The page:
Australian pedigree: market-driven reforms that led the world and energised an economy In the late 1980s, spurred by dwindling economic performance over the preceding two decades, Australia embarked on an ambitious – and indeed, for its time, truly world-leading – series of competition reforms to its economy – parts of freight infrastructure were among the areas of economic infrastructure to be addressed. In the words of the OECD, two first-order objectives of Australia’s competition reforms were ‘to correct the government business relationship’II and ‘lower barriers to entry and reduce public ownership in the network sectors’. Competition reform of the Australian economy was embarked upon in earnest in the late 1980s and early 1990s. Government monopoly infrastructure such as railways was subjected to market access, operation and improvement regimes under the then Trade Practice Act. In 2003, an independent committee of review ‘endorsed the structural change and increasing competitiveness of Australian markets brought about by the (competition) reforms


The game has changed, but not yet the rules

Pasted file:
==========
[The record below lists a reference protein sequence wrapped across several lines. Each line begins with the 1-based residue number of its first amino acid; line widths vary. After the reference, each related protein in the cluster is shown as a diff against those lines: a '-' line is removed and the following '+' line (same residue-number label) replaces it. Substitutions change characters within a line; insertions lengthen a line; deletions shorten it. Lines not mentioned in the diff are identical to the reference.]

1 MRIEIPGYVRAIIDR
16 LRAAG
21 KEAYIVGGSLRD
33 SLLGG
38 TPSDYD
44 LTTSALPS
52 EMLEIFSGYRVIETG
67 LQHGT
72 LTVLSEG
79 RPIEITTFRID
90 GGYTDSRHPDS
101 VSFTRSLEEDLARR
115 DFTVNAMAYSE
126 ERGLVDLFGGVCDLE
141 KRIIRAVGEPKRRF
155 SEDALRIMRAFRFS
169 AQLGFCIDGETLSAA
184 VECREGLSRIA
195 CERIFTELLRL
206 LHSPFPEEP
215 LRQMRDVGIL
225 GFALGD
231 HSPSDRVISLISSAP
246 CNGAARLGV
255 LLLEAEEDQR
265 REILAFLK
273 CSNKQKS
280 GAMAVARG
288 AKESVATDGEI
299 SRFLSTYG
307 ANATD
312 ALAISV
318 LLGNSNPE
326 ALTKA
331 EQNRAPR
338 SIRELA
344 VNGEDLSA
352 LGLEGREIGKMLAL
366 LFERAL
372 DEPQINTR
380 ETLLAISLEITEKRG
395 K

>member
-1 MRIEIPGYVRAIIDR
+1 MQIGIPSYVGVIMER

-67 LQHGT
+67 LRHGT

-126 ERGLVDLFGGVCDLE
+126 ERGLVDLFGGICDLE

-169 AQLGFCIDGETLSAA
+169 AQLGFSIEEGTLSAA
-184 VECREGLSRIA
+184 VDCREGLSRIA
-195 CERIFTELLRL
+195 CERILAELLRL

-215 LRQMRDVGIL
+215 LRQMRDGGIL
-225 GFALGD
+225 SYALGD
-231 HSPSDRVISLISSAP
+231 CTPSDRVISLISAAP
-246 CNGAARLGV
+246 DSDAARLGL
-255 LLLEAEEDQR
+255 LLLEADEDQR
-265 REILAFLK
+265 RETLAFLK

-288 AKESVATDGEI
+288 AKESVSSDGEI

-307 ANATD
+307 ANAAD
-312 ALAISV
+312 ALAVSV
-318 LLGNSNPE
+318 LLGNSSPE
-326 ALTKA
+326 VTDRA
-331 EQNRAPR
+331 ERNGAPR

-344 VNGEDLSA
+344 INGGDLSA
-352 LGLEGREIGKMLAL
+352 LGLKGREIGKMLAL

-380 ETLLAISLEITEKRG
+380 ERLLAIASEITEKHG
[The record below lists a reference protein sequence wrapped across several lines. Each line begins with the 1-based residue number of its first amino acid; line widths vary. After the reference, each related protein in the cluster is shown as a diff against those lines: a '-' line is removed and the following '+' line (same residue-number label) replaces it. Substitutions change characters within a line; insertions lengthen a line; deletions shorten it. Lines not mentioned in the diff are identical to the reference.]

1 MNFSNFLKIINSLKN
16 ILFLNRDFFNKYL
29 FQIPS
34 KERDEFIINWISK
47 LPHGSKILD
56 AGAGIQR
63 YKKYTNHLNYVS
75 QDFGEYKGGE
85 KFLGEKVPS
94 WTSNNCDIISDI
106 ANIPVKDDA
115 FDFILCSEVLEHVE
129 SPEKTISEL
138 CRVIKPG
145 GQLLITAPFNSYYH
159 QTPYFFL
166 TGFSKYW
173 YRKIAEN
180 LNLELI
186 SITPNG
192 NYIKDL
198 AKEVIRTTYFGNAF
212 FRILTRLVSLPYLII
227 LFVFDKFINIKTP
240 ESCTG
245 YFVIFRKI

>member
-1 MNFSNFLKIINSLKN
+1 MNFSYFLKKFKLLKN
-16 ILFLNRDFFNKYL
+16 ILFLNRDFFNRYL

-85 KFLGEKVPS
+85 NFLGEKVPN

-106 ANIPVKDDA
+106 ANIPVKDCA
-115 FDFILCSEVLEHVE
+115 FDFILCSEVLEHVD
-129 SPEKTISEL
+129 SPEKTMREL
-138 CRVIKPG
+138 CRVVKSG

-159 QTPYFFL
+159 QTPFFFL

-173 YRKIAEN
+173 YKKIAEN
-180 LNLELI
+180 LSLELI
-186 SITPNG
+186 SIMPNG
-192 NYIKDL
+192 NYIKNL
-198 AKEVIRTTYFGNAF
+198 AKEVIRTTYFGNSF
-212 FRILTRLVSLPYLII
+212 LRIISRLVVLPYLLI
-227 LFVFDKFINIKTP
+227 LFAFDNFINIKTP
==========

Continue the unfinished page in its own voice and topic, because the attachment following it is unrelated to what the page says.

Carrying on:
as being responsible for the increased rate of productivity and strong growth in the economy since the 1990s’III. Australia’s Productivity Commission itself has since estimated that the surge in general productivity and efficiency ‘especially in capital productivity’ that occurred via competition reform displayed significant benefits: ‘the observed productivity and price changes in key infrastructure sectors in the 1990s — to which National Competition Policy and related reforms have directly contributed — have increased Australia’s GDP by 2.5 per cent, or $20 billion’IV. Likewise, the OECD Review of Regulatory Reforms in Australia (2010) suggests, as did the Productivity Commission, that this period of reforms in the 1990s drove the nation forward: ‘In terms of ranking, GDP per capita in Australia increased from 16th place among OECD countries in 1992 to 8th highest in 2007. This impressive growth performance was accompanied by sustained falls in unemployment and consumer price inflation from the high levels seen in the 1980s’.